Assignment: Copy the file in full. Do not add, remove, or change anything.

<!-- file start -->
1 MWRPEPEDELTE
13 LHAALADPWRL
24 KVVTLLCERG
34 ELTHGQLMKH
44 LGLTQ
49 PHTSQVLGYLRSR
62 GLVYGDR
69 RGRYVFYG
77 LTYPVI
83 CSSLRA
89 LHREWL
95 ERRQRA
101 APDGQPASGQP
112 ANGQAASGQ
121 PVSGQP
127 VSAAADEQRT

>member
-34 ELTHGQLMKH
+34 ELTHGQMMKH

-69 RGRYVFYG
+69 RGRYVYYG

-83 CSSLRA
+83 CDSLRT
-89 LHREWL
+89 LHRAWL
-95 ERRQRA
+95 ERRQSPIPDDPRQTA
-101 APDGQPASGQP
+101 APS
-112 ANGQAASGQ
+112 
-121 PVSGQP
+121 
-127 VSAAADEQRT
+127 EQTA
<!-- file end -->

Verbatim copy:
1 MWRPEPEDELTE
13 LHAALADPWRL
24 KVVTLLCERG
34 ELTHGQLMKH
44 LGLTQ
49 PHTSQVLGYLRSR
62 GLVYGDR
69 RGRYVFYG
77 LTYPVI
83 CSSLRA
89 LHREWL
95 ERRQRA
101 APDGQPASGQP
112 ANGQAASGQ
121 PVSGQP
127 VSAAADEQRT

>member
-34 ELTHGQLMKH
+34 ELTHGQMMKH

-69 RGRYVFYG
+69 RGRYVYYG

-83 CSSLRA
+83 CDSLRT
-89 LHREWL
+89 LHRAWL
-95 ERRQRA
+95 ERRQSPIPDDPRQTA
-101 APDGQPASGQP
+101 APS
-112 ANGQAASGQ
+112 
-121 PVSGQP
+121 
-127 VSAAADEQRT
+127 EQTA